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Posted by core jr  |  17 Apr 2014  |  Comments (2)

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Hosted by Don Lehman, Core77's podcast series is designed for all those times you're sketching, working in the shop, or just looking for inspiration from inspiring people. We'll have conversations with interesting creatives and regular guests. The viewpoint of Afterschool will come from industrial design, but the focus will be on all types of creativity: graphic design, storytelling, architecture, cooking, illustration, branding, materials, business, research... anything that could enrich your thought process, we'll talk about.

You've probably seen Craighton's work around before. He's the guy who did that lamp made of an orange extension cord, or that pencil sharpener built into a mason jar to help quantify how creative you've been, or countless sketchnotes from design conferences and events.

Craighton is in the middle of a pretty formidable transition with his work. He's combining most of it under a new brand which he is calling Manual as well as launching a new product called the Manual Coffeemaker or MCM. If you haven't seen it before, it's this beautiful glass terrarium-like, pour over coffee maker, that is more of a kitchen appliance than a tool. The MCM is in the middle of it's Kickstarter funding right now, which is scheduled to end this Friday, April 18. As of this recording it's not yet fully funded, but it's inching closer and closer. So I thought it would be the perfect time to talk to Craighton about what this experience is like. What goes on in the head of a designer who puts their passion project out their for public approval?

Get the Afterschool Podcast, Episode #19 – Craighton Berman, Founder of Manual: Available at the iTunes store or direct download via Soundcloud below.

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Posted by erika rae  |  17 Apr 2014  |  Comments (0)

PSFKConference-Lead2.jpgAll photos by Catalina Kulczar-Marin

Like with any other conference aimed at sparking innovation and creativity, you're going to leave the event with too much information to process. (Moan and groan about buzzwords all you want, but at the end of the day "inspired" is the only way to describe it.) Which, of course, were my feelings concerning PSFK 2014, a one-day conference titled "Connecting the Unexpected." On April 11, the staff of PSFK hosted an auditorium full of marketers, designers, entrepreneurs and other creative types at the Museum of Jewish Heritage in New York. For the sake of Internet brevity and my own sanity, I'll break up a few of my favorite take-aways in accordance with the three speaker categories: Keynote, Spotlight and Refresh. I hope that you might find some of it—yup—inspiring.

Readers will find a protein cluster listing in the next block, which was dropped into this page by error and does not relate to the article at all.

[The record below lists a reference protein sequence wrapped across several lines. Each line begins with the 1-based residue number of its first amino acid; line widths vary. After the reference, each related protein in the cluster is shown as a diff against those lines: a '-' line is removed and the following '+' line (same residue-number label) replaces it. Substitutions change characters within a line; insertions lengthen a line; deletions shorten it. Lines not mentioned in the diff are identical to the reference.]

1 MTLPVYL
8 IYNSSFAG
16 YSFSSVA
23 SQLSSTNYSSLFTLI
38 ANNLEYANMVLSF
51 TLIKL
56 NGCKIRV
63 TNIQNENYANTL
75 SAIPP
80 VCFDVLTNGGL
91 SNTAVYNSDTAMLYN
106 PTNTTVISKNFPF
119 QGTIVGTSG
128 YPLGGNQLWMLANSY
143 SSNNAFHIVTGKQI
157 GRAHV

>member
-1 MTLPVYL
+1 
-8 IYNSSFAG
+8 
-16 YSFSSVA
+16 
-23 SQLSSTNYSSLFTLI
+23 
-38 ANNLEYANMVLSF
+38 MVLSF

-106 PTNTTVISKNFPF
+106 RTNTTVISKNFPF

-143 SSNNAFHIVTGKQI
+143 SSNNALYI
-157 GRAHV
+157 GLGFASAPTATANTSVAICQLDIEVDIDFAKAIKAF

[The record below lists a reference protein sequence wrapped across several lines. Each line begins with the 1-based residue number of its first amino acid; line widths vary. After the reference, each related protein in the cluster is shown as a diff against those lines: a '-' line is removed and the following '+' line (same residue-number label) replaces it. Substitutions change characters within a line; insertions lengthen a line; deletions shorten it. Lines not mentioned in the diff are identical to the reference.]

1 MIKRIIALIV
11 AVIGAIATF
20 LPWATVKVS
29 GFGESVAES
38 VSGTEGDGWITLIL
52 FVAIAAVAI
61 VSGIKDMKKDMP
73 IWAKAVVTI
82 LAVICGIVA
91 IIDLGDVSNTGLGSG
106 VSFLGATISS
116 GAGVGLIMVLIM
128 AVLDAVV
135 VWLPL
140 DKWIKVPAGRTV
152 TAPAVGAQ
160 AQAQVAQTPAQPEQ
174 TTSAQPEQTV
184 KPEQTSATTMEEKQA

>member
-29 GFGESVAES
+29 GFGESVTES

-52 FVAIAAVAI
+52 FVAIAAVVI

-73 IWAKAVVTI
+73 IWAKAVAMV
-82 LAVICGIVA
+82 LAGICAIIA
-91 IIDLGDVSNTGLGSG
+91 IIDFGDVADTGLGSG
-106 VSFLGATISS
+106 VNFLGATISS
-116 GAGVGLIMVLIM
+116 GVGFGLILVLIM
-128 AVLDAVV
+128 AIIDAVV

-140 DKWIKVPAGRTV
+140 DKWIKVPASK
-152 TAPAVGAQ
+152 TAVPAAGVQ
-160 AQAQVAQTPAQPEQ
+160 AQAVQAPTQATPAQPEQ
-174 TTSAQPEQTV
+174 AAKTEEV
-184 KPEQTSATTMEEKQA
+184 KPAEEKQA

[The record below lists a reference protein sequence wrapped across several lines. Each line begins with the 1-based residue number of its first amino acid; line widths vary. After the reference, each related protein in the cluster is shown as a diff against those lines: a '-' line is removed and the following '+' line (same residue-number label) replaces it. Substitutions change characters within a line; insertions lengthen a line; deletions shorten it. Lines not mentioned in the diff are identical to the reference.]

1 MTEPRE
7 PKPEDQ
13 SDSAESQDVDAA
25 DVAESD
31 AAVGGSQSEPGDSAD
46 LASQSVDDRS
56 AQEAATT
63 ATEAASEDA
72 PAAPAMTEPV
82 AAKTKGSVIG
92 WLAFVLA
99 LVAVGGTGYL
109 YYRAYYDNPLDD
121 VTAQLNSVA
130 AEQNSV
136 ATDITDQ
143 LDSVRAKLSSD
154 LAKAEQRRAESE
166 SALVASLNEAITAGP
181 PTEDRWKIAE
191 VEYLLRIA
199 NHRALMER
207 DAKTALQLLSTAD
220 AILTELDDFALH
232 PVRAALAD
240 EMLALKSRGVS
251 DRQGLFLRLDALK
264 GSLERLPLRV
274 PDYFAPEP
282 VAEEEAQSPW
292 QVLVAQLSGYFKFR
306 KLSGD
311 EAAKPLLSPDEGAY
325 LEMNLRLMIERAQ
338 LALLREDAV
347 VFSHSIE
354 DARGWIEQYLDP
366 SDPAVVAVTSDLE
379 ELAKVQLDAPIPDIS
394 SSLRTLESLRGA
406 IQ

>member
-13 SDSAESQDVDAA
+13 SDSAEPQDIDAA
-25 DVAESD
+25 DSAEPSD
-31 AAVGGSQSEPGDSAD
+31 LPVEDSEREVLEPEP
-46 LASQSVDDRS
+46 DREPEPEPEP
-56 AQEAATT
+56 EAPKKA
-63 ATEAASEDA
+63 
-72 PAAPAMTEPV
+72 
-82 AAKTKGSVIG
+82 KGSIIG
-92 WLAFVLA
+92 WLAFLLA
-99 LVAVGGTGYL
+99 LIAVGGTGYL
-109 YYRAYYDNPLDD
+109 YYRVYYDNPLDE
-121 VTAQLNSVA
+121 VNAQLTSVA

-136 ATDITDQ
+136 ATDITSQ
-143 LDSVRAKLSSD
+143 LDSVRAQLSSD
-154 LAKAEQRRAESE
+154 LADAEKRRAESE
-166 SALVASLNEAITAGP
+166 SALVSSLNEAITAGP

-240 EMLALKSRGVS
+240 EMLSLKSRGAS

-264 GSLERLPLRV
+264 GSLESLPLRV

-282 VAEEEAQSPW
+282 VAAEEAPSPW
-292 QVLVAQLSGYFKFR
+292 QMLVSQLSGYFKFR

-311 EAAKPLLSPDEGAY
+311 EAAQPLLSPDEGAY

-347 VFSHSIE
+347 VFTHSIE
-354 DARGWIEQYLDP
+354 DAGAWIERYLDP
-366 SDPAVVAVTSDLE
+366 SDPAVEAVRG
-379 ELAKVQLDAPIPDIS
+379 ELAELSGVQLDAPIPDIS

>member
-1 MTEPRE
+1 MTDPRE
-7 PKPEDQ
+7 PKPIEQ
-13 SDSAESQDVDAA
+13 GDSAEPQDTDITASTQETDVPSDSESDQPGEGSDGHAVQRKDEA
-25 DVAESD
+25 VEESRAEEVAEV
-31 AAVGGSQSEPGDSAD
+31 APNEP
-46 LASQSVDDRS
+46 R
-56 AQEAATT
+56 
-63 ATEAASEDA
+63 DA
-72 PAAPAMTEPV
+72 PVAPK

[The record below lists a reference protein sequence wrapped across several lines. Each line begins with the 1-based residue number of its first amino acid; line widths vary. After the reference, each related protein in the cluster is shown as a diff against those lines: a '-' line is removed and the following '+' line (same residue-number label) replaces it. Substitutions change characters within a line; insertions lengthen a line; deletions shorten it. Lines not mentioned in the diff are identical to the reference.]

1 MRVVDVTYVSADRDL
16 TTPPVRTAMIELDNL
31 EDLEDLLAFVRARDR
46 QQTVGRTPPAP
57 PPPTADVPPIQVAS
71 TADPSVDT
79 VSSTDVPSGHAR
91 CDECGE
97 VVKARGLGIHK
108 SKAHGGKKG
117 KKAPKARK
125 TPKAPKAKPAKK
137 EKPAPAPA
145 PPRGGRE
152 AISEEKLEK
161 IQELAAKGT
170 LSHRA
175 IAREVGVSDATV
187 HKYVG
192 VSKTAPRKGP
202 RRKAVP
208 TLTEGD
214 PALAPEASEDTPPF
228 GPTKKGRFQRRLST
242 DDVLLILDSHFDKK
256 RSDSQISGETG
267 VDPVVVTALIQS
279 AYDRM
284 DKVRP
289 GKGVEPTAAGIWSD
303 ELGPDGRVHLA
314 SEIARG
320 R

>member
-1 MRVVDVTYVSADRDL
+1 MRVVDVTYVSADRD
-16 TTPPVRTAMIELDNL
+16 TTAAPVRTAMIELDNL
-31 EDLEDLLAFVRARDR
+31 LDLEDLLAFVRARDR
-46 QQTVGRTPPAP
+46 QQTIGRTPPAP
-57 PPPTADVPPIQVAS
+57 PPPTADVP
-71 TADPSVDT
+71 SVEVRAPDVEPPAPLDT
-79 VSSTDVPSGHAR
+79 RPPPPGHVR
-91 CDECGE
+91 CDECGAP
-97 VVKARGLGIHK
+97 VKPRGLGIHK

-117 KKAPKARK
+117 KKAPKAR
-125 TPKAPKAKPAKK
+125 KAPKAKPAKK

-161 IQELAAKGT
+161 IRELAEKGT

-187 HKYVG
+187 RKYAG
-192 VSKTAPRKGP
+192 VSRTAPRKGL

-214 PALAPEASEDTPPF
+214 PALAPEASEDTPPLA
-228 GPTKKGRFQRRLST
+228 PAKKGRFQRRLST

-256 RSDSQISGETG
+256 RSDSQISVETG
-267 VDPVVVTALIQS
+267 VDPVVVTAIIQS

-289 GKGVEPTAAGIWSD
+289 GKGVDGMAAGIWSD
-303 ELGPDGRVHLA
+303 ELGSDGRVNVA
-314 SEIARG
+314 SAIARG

Keynote

PSFKConference-Kushner.jpgMarc Kushner of Architizer

The day got off to a great start. The first presenter—and possibly the most interesting to me—was Marc Kushner, CEO and co-founder of Architizer. While his message was strong on its own, it might have been the easy delivery and candid approach he took to presenting it. Nothing seemed over-rehearsed and instead of cramming a career's worth of work into 20 minutes (speakers were allotted 10- and 20-minute presentation times), he walked us all through one design his firm HWKN took on: "Wendy," the 2012 winner of the MoMA PS1 Young Architects Program. He addressed the topic of creating things with personality and pushed his message even further through presenting the thought process behind one of his own successful designs. (His words: "They tweeted at her. They added her on Facebook.")

By taking us through the design process by means of various sketches and photographs of the finished product, Kushner successfully (at least in my instance) reminded us all that architecture is an interactive part of society. My favorite words from the entire event came from Kushner: "Math is intimidating. Architecture shouldn't be intimidating."

PSFKConference-KeynoteComp3.jpgLeft to right: Keith Yamashita, founder of SYPartners; Kevin Alloca, trend tracker at YouTube; and Björn Jeffrey, founder of Toca Boca

Keith Yamashita also served up a noteworthy performance and controlled his presentation (which you can view here) from his phone, which was pretty nifty. His focus was the importance of teamwork in discovering with a successful solution—design-specific or not—and took us through a few steps, or lessons: "Start from a pure place—with equal parts empathy and aspiration," "never delegate understanding," "virtually all acts of greatness are the work of an ensemble" and "greatness is a choice," to name a few.

Brooklyn Boulders's "Cultural Chameleon" Jesse Levin shared his stories of volunteering in disaster areas and drew similarities with the atmosphere and team he has built in Brooklyn. Hiring music acts and housing graffiti artists in exchange for wall decorations are only a few things he has utilized to create a collaborative space—not to mention he's created a co-working space inside of the Brooklyn Boulders gym, complete with standing desks and pull-up bars (no joke). While he wasn't speaking about design per se, the notion that taking creative leaps keeps ideas fresh applies to any domain.